Oregon

The Essential Guide to Hiking the Oregon Coast Trail

by Arthur McMahon

Oregon Coast Trail Hiking Guide
Photo: Thomas Shanan

Hiking the Oregon Coast Trail is like navigating through an eternal conflict between the forces of chaos and serenity.

There exist calm days where blue skies and quiet ocean waters coincide with a peaceful hike among the beach grass and snowy plovers, and there will be times when dark skies foster blustering winds that beget roaring waves and sandblasted cheeks.

Dotted with small towns and countless waysides along its 382 mile length, the Oregon Coast Trail is accessible to everyone. With literally hundreds of pullover points just off US Highway 101 visitors can take in the craggy cliffs, sandy beaches, and shore pine forests at parking lot vistas. Of course, those who hike miles away from such spots will find secrets few get to witness such as hidden caves and tide pools teeming with colorful sea life.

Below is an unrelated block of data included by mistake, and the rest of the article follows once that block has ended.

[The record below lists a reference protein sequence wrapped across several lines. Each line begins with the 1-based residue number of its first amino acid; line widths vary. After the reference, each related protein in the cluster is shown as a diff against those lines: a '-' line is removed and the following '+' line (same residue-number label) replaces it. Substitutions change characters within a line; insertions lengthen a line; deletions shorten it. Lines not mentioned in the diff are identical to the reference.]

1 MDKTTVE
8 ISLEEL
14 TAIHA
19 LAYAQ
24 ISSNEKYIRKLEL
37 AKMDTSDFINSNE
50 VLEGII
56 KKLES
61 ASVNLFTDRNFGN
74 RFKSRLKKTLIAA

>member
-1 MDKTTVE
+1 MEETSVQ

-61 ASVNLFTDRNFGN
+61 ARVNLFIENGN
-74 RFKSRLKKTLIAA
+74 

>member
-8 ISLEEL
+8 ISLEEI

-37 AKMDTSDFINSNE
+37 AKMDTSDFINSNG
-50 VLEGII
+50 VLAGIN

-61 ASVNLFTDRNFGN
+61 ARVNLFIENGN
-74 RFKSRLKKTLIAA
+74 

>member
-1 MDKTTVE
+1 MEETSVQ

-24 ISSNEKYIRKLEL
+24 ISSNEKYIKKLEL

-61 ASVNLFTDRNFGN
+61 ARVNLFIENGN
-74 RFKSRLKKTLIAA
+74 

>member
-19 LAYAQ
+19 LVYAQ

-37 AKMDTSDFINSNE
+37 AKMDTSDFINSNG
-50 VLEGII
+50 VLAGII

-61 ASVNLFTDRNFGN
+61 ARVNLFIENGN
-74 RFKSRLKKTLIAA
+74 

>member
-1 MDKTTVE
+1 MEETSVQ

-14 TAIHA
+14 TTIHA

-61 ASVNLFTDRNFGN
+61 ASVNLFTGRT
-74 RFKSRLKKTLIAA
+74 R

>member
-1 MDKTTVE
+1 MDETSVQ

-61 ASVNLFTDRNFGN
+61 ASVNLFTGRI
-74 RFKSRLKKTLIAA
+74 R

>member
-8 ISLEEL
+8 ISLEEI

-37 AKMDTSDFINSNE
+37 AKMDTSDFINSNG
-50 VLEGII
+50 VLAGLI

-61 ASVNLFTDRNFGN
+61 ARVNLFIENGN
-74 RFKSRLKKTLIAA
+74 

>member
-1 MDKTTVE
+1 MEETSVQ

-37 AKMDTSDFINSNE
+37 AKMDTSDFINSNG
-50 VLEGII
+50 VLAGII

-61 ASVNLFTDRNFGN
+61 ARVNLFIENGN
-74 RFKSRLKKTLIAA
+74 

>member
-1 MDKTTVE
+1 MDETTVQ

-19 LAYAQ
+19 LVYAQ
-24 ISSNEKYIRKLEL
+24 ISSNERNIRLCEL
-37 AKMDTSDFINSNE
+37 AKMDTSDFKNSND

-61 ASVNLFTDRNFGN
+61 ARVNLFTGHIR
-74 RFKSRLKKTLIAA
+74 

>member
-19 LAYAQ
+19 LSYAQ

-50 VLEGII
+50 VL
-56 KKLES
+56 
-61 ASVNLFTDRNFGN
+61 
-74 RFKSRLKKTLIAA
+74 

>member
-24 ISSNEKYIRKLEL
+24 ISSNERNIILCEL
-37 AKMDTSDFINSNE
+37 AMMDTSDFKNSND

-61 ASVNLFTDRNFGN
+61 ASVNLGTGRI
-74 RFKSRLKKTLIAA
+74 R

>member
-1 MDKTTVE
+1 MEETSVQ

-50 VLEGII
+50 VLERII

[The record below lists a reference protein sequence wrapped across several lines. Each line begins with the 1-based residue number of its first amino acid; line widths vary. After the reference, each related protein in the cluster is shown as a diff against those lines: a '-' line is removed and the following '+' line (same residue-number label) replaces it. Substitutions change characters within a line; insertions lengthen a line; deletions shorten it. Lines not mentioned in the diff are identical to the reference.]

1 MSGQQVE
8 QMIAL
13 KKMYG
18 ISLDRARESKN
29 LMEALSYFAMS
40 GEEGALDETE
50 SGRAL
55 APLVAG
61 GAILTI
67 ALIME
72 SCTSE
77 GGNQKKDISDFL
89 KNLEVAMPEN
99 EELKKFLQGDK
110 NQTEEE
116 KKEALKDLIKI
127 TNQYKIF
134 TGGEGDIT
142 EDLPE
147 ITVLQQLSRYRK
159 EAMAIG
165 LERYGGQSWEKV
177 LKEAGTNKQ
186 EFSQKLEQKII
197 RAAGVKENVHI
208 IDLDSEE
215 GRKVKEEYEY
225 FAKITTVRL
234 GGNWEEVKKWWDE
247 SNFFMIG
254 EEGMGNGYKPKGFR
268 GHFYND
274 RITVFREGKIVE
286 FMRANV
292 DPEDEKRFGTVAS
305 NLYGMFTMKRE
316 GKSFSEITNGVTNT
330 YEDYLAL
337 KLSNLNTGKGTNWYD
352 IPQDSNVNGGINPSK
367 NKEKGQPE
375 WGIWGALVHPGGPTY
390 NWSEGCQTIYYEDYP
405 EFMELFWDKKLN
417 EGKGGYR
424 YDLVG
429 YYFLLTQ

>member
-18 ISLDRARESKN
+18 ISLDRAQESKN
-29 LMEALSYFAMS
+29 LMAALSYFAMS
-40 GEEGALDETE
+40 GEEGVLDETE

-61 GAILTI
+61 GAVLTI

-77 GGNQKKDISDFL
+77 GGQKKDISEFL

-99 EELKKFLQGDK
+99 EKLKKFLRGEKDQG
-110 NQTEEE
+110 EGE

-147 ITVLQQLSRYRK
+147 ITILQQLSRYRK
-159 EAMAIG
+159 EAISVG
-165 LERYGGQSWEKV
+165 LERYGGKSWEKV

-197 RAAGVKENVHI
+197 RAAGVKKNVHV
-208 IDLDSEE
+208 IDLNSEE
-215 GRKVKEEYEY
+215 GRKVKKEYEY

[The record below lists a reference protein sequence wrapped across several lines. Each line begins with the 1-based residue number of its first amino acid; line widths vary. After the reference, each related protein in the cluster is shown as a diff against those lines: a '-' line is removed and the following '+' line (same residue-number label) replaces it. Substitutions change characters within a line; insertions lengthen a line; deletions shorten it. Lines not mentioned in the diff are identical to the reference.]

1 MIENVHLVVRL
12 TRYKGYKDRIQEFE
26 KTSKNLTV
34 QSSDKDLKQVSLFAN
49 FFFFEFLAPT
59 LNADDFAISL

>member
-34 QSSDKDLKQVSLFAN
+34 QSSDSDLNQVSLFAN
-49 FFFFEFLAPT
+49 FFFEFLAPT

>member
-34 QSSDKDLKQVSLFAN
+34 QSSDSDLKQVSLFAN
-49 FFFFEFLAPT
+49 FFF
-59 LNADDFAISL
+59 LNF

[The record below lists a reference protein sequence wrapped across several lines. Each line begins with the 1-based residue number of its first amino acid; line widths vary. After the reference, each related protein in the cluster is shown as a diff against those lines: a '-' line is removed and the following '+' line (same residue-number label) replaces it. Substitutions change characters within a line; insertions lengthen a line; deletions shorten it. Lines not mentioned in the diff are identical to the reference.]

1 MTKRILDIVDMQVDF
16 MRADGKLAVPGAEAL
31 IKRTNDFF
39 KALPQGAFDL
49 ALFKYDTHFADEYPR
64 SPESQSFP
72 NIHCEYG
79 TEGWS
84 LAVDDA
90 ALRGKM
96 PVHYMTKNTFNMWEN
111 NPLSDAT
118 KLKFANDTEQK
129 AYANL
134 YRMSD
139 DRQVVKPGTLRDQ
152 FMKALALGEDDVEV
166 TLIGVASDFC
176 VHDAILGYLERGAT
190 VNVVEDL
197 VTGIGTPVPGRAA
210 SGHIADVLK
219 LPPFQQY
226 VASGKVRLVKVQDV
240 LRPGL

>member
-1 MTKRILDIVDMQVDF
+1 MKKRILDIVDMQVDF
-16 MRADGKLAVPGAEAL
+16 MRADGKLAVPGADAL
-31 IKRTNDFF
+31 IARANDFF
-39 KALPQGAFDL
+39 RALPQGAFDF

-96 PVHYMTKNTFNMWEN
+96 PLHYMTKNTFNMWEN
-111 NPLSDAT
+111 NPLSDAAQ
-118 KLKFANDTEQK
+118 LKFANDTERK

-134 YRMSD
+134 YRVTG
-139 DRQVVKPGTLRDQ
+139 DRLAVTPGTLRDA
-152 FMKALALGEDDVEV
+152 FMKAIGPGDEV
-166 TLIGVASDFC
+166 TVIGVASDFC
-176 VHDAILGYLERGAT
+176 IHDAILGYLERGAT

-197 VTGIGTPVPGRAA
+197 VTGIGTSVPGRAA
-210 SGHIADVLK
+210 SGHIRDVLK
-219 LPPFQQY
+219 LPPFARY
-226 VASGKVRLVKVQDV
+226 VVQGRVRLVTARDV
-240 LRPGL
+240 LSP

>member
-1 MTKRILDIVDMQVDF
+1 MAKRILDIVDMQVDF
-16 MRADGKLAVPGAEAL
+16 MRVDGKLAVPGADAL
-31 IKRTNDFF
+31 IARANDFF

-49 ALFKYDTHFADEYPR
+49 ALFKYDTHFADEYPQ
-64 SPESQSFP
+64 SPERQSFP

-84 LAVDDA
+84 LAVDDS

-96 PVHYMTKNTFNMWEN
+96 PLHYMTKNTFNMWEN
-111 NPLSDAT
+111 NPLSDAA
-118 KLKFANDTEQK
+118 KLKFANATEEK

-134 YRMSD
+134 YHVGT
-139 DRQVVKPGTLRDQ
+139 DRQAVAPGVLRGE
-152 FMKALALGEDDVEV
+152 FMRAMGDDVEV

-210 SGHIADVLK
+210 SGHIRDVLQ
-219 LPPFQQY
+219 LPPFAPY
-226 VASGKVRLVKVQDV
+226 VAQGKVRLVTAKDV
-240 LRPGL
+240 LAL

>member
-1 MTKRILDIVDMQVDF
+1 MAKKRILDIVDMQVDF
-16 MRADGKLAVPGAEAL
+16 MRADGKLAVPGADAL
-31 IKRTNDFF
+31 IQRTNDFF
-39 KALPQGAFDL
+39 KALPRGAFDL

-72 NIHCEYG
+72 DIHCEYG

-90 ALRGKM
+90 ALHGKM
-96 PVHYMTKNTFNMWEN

Aside from nature’s coastal beauty, the quaint Oregon seaside towns are not to be overlooked. Tourist strips lined with knick-knack shops and fried fish joints decorate the main roads in just about every town, and trail-goers will find unique coastal village sites like mountains of harvested clam shells and century-old fish canneries that add to the trail’s wonder.

What to Expect

Weather

indian beach oregon coast trail
Typical Oregon Coast weather at Indian Beach. Photo: Diana Robinson

There are two seasons on the Oregon coast, rain and wind. Leave your bikini and beach volleyballs at home because an Oregon beach vacation isn’t your typical summer fun in the sun.